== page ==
Where government fails, business can lead. That axiom has never been truer than it is now under President Trump.
Trump announced on June 1, 2017, that the U.S. would withdraw from the Paris climate treaty. Businesses began signing the We Are Still In declaration in June 2017, along with mayors and governors. The coalition now has over 2,700 representatives from businesses and governments in all 50 states, representing $6.2 trillion. That includes 1,800 companies and investors.
“We went from a meme to a movement,” said Anne Kelly, senior director of policy and the BICEP Network at Ceres, one of the co-founders of the We Are Still In coalition, in a statement. “It is less about raising a fist to the current administration and more about raising a hand to show the nation and the rest of the world that they are ‘Still In’ and will do their part to ensure the U.S. remains a global leader on climate change.”
Apple and Microsoft still honor the Paris climate treaty by investing in renewable energy
The companies that are a part of the We Are Still In coalition include electronic giants Apple and Microsoft. Apple announced in April that its global facilities are powered with 100 percent renewable energy, which includes its retail stores, data centers, offices, and co-located facilities in 43 countries. Apple has 25 renewable energy projects operating around the globe, with a total of 626 megawatts of generation capacity. There are 15 additional projects being constructed, and once they are built, Apple will have 1.4 gigawatts of renewable energy generation in 11 countries.
Apple Park is Apple’s new headquarters in Cupertino, California. It is the largest LEED Platinum-certified office building in North America, and it is powered by 100 percent renewable energy. The power sources include a 17-megawatt onsite rooftop solar array and four megawatts of biogas fuel cells that are controlled by a microgrid with battery storage. During times of low occupancy, it gives energy back to the public grid.
Microsoft announced a new pledge in November 2017 to reduce its operational carbon emissions by 75 percent by 2030, against a 2013 baseline. The company plans to achieve the goal by continuing progress with its carbon neutrality and renewable energy commitments. It has already reduced energy use at its corporate campus in Washington state by more than 20 percent. It is one of the largest green buyers of energy in the U.S. and has purchased more than 21 billion kilowatt-hours of green power globally.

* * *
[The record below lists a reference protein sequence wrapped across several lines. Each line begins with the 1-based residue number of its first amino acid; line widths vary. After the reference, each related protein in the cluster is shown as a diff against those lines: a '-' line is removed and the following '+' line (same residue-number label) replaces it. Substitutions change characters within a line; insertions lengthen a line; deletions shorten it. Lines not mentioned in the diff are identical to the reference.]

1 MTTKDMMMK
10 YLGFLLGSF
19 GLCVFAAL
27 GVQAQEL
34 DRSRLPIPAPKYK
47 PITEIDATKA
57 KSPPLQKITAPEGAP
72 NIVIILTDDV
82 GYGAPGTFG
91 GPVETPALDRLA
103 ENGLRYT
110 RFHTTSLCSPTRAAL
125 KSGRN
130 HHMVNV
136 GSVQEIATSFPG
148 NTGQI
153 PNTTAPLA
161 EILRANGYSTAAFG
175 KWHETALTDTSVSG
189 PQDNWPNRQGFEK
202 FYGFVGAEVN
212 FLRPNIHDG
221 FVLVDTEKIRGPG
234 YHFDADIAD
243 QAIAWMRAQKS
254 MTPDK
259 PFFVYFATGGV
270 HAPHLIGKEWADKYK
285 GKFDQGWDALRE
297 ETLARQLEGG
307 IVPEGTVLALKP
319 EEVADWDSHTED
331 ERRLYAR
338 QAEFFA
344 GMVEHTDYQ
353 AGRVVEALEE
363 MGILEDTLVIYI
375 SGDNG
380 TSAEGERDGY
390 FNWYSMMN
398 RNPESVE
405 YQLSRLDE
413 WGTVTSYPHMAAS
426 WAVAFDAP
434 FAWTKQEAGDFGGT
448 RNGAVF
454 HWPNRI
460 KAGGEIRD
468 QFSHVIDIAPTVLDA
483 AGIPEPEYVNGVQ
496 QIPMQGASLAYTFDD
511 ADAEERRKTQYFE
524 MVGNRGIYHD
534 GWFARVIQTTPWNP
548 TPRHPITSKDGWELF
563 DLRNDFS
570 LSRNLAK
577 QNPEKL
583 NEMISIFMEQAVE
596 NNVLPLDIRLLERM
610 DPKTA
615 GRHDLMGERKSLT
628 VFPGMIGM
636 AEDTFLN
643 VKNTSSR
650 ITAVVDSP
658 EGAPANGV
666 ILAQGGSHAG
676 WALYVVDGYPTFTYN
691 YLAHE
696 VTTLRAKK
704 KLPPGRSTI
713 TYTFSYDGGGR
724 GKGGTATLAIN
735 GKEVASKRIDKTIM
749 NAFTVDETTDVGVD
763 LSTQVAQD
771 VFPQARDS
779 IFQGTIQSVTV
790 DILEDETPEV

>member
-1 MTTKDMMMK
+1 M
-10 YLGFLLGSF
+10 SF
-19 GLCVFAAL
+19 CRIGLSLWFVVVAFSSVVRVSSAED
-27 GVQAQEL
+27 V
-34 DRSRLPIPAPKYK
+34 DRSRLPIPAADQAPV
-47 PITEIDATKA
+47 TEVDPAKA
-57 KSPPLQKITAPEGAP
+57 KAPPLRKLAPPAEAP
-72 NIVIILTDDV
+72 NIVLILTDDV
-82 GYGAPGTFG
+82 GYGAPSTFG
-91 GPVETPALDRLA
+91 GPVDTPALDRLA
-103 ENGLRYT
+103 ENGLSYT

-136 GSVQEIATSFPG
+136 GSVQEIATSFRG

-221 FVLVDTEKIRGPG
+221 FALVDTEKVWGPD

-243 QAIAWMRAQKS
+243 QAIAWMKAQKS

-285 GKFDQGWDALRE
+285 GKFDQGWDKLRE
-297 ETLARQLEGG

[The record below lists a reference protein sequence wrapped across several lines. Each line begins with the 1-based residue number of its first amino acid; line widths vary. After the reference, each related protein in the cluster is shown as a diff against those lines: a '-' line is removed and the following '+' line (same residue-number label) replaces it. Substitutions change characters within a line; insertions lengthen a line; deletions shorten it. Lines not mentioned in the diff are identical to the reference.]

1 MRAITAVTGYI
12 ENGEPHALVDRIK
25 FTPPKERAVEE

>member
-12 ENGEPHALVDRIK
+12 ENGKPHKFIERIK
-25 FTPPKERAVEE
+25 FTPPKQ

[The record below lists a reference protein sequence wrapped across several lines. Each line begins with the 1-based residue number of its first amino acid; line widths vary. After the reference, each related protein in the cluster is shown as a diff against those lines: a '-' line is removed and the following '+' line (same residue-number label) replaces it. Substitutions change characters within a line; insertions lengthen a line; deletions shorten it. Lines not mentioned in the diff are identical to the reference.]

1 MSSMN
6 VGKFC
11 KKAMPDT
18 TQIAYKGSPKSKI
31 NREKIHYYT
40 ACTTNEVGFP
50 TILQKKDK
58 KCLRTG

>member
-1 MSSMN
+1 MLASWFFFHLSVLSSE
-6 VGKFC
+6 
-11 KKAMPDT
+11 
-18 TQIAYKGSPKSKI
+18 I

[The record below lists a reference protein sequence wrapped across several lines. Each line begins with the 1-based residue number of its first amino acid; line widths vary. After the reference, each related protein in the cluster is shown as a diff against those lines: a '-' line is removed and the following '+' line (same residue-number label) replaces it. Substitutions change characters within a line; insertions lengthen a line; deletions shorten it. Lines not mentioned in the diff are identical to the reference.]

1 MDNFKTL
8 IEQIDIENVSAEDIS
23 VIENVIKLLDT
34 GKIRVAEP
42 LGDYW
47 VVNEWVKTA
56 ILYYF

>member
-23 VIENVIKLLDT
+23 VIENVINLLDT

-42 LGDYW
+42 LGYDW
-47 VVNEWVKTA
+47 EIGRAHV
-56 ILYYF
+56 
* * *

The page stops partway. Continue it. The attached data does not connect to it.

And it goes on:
Mars Incorporated and McDonald’s are two food companies with emissions reduction goals
Food companies are part of the We Are Still In coalition, including Mars Incorporated and McDonald’s. Mars has set a goal to eliminate 100 percent of its greenhouse gas emissions from its direct operations by 2040. The company has already met its 2015 goal of a 25 percent reduction. Its 2020 goal is to reduce GHG emissions by 20 percent. To meet its goals, Mars is investing in energy efficiency and renewable energy projects. It is already either using or buying renewable energy electricity to cover 100 percent of its operations in Belgium, Brazil, Lithuania, the United Kingdom and the U.S. It will add Austria, the Czech Republic, France, Spain, Poland and Mexico to that list in 2018.
McDonald’s, the company with the golden arches are known all over the world, has set a goal to reduce its GHG emissions related to its restaurants and offices by 36 percent by 2030 from a 2015 baseline. The company has also set a goal to reduce its emissions intensity by 31 percent per metric ton of food and packaging across its supply chain by 2030 from 2015 levels.
Companies taking climate action prove business can lead the way
What Apple, Microsoft, Mars and McDonald’s prove is that business is leading climate action in the U.S. despite the Trump administration’s inaction. Cities, states, and tribal governments are also taking action. As an open letter by the We Are Still In coalition stated last year, “Actions by each group will multiply and accelerate in the years ahead, no matter what policies Washington may adopt.”
In other words, the reduction of GHG emissions will continue in the U.S. no matter who is in office in the White House.
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